Ousted Hartford Football Coach Files Lawsuit, Wants Job Back - NBC Connecticut

Ousted Hartford Football Coach Files Lawsuit, Wants Job Back

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    NEWSLETTERS

    Ousted Football Coach Files Lawsuit

    The former football coach at Bulkeley High School in Hartford has filed a lawsuit in an effort to get his job back.

    (Published Tuesday, Sept. 26, 2017)

    A former head football coach is seeking damages from Hartford's new superintendent, wants alleged defamatory statements retracted and his old job back as the head of the Bulkeley bulldogs, according to the lawsuit filed. 

    Pablo Ortiz's attorney said the goal is to get him back in the game and to clear his name after allegations of abuse that were never substantiated, according to the Connecticut Department of Children and Families (DCF).

    Negligence, emotional distress, libel and slander: All words outlined in the lawsuit filed on behalf of Ortiz, of Newington.

    "I was devastated," Ortiz told NBC Connecticut at a press conference with his union representation back in May.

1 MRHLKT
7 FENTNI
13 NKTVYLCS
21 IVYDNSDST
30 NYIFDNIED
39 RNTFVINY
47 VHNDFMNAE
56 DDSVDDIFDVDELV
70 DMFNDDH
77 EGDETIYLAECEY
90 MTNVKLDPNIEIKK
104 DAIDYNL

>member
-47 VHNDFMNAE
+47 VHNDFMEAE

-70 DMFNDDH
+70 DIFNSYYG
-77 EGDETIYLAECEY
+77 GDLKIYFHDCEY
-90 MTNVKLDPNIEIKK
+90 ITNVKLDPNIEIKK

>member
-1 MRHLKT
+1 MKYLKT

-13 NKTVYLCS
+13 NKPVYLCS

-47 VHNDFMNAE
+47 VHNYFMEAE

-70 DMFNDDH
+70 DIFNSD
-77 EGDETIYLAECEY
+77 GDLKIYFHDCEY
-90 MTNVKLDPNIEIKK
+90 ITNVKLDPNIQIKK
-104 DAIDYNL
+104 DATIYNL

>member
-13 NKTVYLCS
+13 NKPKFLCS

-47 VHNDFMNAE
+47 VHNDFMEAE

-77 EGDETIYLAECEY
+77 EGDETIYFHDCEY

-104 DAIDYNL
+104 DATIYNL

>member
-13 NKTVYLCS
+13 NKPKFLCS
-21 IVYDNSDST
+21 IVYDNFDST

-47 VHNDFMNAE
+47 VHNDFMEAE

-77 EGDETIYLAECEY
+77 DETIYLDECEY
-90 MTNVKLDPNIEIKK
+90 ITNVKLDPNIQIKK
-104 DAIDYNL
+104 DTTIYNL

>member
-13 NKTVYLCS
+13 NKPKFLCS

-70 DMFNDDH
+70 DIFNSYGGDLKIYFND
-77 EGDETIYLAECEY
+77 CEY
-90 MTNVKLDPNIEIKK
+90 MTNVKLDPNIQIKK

The defamation lawsuit was filed for Ortiz against Hartford Superintendent of Schools Dr. Leslie Torres-Rodriguez last March, the superintendent told the Troubleshooters,

    "We're now holding people accountable and this is part of our changing of the culture," Torres-Rodriguez stated.

    NBC Connecticut was cited in the suit, which stated the superintendent spoke to the NBC Connecticut Troubleshooters without finishing a "thorough investigation, giving Ortiz an opportunity to defend himself or waiting for DCF findings into allegations of abuse among players."

    NBC Connecticut Troubleshooters previously reported on a letter and emails sent by assistant coaches and players outlining suspected abuse. 

    "He disrespected one of my teammates," one past player stated last spring.

    Another student, Domaine Edwards, said, "I knew he'd never physically or emotionally abuse any players."

    In the end, state officials cleared Ortiz of wrongdoing.

    Ortiz's complaint states he suffered anxiety, anger, loss of wages and his "impeccable reputation as a coach, good human being, and as a DCF employee."

    The lawsuit also calls the superintendent's actions malicious, with a desire to get credit for changing school culture, being permanently hired and intentionally, wrongfully scapegoating Ortiz.

    "Was I perfect? No. Did I get upset? Yes. But I would never demean or put a young man down," Ortiz reiterated to NBC Connecticut in May.

    Ortiz said he doesn't have it in his "DNA" to verbally or physically abuse a player. 

    A spokesman for Hartford Public Schools said they can't comment on pending legal matters.

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